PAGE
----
The feedback in the game is very good - health bars over each unit, a +/- number indicating how much of either resource you are gaining/losing per second (you can switch this with an efficiency %). There are tabs for each research level when you are trying to build structures or train units. There isn't much detail on each unit type (I am used to seeing things like attack damage, defense, etc). From what I've seen, you are only provided with the unit/building health, type (ex: attack submarine, spy plane), and amount of time to train/build.

The story is pretty interesting, there is a nice cutscene in the beginning of the game that paints the setting for you.

You have a commander unit who can attack, build, and reclaim resources. This unit must survive, and you lose if he is defeated. To give a quick boost to resources, you can use your commander (or any engineer/construction units) to reclaim/absorb materials from things like buildings, forests, and destroyed structures/units. The commander unit can also upgrade his components (chest piece, left/right arm piece, back). For example, you can either give the commander a resource boosting arm (for when you use him to relaim material) or a weapons boost on his left arm (you can remove pieces if you wish; upgrading your commander is very expensive and usually done later in the game).

Gameplay is similar to many RTS-games I've played like Red Alert and Tiberian Sun series - there is a faction with cloaked units (radar sensor building to counter). A lot of the battles are decided by rock-paper-scissors mechanics (bombers to destroy buildings and/or slow-moving artillery, fighters to destroy bombers, anti-air to destroy both, tanks to destroy gun emplacements, etc). I do like the versatility of your commander - you can upgrade him to be more of a combat specialist or a building expert.

Overall, I think you should give this game a try if you are interested in the theme or RTS-genre in general, however, the sequel is out, and for a cheaper price too. That being said, I would still give this game a playthrough - especially if you are an RTS-buff/junkie.

Posted: July 28
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3 of 3 people (100%) found this review helpful
0.5 hrs on record
As I mentioned in my review of the Forged Alliance expansion, Supreme Commander is the spiritual successor to the old Total Annihilation RTS. Both games involve creating large armies of land, air and sea vehicles to defeat your enemies, but Supreme Commander takes it a step further. Not only by having large maps and large varieties of units (even though they're mostly similar between the 3 factions) but also by adding experiemental units such as massive spider walkers or artilleries that have virtually infinite range or battleships that double as naval factories.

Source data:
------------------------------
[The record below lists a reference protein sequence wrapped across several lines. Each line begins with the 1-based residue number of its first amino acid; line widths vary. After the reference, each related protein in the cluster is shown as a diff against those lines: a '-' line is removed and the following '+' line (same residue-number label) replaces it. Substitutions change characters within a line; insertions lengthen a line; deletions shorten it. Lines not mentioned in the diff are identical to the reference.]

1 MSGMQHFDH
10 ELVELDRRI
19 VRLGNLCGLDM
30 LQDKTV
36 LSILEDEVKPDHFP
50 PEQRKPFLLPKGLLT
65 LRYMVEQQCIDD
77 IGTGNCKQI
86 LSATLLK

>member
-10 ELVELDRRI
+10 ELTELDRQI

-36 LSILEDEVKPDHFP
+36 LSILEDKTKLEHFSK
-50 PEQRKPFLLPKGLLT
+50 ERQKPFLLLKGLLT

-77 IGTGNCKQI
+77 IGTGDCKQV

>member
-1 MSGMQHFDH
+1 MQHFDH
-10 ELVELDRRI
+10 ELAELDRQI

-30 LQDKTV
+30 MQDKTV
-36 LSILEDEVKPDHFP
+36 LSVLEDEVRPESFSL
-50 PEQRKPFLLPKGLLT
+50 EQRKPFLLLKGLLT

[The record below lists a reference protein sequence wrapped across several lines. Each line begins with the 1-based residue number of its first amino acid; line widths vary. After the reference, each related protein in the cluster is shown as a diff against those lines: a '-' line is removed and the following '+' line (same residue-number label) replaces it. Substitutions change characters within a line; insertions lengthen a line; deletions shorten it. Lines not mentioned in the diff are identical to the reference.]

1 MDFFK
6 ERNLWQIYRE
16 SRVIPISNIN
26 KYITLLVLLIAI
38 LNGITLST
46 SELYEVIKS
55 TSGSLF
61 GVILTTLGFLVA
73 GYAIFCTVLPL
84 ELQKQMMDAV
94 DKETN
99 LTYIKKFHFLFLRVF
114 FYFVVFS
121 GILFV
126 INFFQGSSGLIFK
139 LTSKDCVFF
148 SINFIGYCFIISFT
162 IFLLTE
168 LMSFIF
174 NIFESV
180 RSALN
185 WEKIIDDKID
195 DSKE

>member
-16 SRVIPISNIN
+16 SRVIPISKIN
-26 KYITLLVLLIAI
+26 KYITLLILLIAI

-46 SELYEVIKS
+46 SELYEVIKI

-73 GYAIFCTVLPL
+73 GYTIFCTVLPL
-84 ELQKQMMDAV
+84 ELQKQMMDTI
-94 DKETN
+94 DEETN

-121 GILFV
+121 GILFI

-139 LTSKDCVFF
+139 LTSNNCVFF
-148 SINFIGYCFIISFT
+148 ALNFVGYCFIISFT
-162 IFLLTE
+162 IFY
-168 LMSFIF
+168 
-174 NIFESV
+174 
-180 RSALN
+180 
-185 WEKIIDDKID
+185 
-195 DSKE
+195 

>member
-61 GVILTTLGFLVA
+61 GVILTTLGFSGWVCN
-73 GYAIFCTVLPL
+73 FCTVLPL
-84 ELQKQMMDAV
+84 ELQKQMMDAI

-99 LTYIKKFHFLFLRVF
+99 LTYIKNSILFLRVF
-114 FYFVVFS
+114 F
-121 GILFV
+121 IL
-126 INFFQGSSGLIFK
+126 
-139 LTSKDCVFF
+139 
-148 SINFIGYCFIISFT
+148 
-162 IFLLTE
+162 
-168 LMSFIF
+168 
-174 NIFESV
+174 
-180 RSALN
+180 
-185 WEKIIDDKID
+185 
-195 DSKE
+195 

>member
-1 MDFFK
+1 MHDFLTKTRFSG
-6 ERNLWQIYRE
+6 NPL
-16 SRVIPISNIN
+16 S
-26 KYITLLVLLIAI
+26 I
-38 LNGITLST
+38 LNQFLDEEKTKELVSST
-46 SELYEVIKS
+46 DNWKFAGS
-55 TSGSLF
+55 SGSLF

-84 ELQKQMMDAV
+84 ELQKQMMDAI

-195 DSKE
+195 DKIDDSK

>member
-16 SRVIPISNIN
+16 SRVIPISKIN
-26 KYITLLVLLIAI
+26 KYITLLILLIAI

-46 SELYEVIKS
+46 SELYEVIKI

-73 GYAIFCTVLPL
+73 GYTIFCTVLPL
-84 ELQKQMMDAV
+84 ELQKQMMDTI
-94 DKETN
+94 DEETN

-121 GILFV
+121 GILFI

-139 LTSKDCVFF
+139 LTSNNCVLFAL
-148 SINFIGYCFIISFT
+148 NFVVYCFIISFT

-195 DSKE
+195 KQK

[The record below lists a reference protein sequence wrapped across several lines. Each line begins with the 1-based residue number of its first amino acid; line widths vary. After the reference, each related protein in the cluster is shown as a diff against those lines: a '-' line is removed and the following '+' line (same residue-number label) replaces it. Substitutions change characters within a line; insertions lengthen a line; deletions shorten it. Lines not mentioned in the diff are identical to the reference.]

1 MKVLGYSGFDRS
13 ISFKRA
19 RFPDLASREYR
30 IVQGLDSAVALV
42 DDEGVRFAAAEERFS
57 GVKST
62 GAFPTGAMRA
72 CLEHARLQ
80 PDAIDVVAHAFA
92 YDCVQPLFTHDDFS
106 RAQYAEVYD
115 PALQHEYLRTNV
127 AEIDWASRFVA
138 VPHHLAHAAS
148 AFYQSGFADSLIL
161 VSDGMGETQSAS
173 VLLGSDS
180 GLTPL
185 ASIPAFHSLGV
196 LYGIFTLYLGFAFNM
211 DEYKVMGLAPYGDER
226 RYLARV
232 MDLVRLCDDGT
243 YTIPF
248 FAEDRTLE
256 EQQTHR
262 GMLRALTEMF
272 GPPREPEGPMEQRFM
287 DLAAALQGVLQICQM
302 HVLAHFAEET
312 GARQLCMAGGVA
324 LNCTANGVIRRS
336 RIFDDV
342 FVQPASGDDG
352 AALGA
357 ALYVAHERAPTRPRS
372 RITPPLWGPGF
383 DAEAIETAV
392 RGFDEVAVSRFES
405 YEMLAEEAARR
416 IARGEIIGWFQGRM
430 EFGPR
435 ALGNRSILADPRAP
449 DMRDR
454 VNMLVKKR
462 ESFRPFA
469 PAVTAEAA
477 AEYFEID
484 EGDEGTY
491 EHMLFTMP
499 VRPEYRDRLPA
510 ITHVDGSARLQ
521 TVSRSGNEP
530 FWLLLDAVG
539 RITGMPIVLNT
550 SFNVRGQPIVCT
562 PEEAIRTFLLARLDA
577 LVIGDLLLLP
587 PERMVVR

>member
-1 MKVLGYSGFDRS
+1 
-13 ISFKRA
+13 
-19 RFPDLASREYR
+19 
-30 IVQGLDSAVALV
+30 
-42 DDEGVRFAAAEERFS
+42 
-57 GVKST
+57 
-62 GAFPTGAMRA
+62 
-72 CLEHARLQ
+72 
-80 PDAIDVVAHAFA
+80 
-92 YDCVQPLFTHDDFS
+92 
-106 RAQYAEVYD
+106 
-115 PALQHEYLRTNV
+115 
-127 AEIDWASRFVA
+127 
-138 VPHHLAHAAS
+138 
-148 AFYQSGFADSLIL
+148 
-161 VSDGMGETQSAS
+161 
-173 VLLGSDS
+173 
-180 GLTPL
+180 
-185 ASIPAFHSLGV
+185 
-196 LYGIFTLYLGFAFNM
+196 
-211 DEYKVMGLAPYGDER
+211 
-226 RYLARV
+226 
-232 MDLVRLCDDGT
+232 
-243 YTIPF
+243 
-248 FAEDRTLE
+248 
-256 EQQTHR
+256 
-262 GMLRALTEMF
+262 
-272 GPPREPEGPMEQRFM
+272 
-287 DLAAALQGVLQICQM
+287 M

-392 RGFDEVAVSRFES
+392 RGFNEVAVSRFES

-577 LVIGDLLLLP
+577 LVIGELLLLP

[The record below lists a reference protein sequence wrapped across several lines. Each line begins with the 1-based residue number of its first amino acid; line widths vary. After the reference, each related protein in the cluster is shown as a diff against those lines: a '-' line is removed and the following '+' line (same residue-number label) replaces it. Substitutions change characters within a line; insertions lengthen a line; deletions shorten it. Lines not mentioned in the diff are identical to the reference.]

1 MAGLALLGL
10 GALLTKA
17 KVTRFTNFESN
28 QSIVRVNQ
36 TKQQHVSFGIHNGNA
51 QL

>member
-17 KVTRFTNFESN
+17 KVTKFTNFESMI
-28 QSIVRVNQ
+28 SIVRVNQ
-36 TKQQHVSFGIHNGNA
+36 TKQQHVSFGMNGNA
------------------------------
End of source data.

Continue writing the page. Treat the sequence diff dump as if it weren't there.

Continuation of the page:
Posted: October 9
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4 of 5 people (80%) found this review helpful
14.8 hrs on record
I love supreme commander, I have played it for years (only recently on steam) f you are a fan ot Total Annhiliation or RTS in general, you should play this.
Posted: May 14
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143 of 147 people (97%) found this review helpful
23.4 hrs on record
I originally bought this game as a hard copy so my steam account hasn't logged the probable 100+ hours of game-play I've had from this game.
A fan of the old Command & Conquer games, this appealed and did not disappoint at all.

Firstly, the game play can be picked up very easily and the campaigns are a great way to get to handle the more in depth details as you play through the game and also the factions.
This game, however, came into it's own with the Skirmish option. Single player is always fun to pass the time and release stress by pummelling several opponents into dust. BUT for maximum enjoyment definitely has to be multi-player.
Once my friends and I hooked this up through a network (internet also) say goodbye to a decent nights sleep. The battles were epic, the scale was huge and most games started out as build a HUGE army and just slaughter your friends.
This does get a little overpowered at times but with the options to ban certain units/grades, etc. Then the battles became more interesting.
A friend would attack, you'd figure out a good line of defence, they go back and try work around that defence, you attack your way, they figure out another defence, etc... it was ♥♥♥ for tat battle that kept your ideas and strategies rotating and constantly developing.

In the years I've owned this game, it's never lost it's appeal. The graphics are nice & finely detailed, controls are very easy and bulk unit commands are simple, way points & patrols are easy to set. All in all a great strategy game BUT I'd highly recommend multi-player for a long lasting experience.

(After SupCom, I'd purchase C&C 4 and was very disappointed. Thinking about it, I've not played C&C since but instead gone with the SupCom expansion and SupCom2)
Posted: November 27, 2013